The news has been full of stories recently commemorating the first anniversary of the COVID-19 virus’s upending of life as we knew it in Canada.
There has been thoughtful analysis of how our country has coped during the pandemic, first-person accounts of how the crisis has affected individual Canadians and photo essays capturing the year in pictures. I’ve even read a detailed day-by-day, diary-like summary of the week of March 9-16, showing how the country slowly shut down as the pandemic jumped from one round of bad news to another.
All of this media attention prompted my own exercise in reflection, and the main take-away message has been how incredibly naïve I was last year at this time.
I’m pretty sure I wasn’t alone.
In April my wife and I had to make a financial decision that depended on whether the pandemic was still affecting small businesses by the end of July.
Option one made more sense if everything was back to normal by then, and option two made more sense if the virus was still a threat in July and pandemic restrictions were still in place.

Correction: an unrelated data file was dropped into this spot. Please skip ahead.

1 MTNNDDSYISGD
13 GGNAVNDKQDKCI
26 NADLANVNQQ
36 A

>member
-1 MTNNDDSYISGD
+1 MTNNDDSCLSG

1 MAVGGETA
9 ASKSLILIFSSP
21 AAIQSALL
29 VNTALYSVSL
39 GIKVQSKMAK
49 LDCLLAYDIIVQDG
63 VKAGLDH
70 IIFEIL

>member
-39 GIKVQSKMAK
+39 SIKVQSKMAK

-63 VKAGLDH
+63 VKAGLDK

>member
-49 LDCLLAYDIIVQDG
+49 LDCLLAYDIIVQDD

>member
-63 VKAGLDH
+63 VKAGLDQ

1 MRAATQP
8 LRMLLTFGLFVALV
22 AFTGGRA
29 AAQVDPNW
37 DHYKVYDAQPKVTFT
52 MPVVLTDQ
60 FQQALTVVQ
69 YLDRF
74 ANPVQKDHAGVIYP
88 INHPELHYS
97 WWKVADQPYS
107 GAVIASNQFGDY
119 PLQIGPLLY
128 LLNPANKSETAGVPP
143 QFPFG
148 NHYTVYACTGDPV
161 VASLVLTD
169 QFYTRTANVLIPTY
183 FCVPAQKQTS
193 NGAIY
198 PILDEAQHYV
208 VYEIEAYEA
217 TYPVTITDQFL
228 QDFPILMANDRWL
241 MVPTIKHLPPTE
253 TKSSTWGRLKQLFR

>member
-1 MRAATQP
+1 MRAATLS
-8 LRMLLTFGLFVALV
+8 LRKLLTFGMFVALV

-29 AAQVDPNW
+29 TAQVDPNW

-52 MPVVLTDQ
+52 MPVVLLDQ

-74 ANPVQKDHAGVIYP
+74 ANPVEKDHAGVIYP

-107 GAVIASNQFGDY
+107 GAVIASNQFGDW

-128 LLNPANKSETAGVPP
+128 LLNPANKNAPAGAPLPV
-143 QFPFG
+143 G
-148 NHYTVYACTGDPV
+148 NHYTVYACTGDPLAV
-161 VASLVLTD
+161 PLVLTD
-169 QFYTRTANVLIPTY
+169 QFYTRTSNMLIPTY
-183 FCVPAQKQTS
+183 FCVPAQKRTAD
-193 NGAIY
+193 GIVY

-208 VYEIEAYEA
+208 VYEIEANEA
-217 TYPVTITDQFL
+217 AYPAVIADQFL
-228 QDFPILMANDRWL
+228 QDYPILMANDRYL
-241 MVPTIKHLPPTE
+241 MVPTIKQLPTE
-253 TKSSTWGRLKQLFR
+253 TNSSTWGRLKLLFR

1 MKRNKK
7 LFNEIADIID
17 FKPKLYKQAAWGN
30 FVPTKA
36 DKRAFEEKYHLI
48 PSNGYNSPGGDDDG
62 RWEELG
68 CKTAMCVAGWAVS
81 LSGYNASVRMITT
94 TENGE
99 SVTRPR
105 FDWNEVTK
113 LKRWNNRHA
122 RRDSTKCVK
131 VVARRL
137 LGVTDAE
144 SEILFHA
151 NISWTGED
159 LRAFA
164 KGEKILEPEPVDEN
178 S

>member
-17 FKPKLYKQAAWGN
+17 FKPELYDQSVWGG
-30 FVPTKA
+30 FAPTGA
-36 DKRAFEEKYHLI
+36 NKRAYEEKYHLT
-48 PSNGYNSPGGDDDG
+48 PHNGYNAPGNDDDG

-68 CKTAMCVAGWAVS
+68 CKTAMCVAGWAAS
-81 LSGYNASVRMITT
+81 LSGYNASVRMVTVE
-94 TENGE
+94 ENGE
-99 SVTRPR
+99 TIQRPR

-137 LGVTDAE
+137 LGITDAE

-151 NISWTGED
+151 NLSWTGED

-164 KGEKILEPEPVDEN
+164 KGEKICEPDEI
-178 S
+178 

We decided to go with option one, concluding that if COVID was still around by July, we were going to have bigger problems to deal with than just this financial decision.
It turned out we were wrong.
Then there was the decision we had to make about renewing our season tickets for the local live theatre company for the 2020-21 season starting in September. Surely this would all be over by September, we figured, and pulled the trigger on the tickets.
However, the story that I think best reflects how blind we were to what was coming happened very early on.
We were vacationing in Victoria from March 7-22, and sometime in the second week I phoned my boss to find out if I would be allowed back into the office when I got home, considering I was going to be spending time in an airplane.
The reply was that I would have to work from home for two weeks, and I was so averse to the idea that I suggested taking another two weeks of vacation instead.
My boss gently replied that I could take more holidays if I wished, but everybody was moving to home offices, and that was unlikely to end in two weeks.
Oh, the naivety of it all.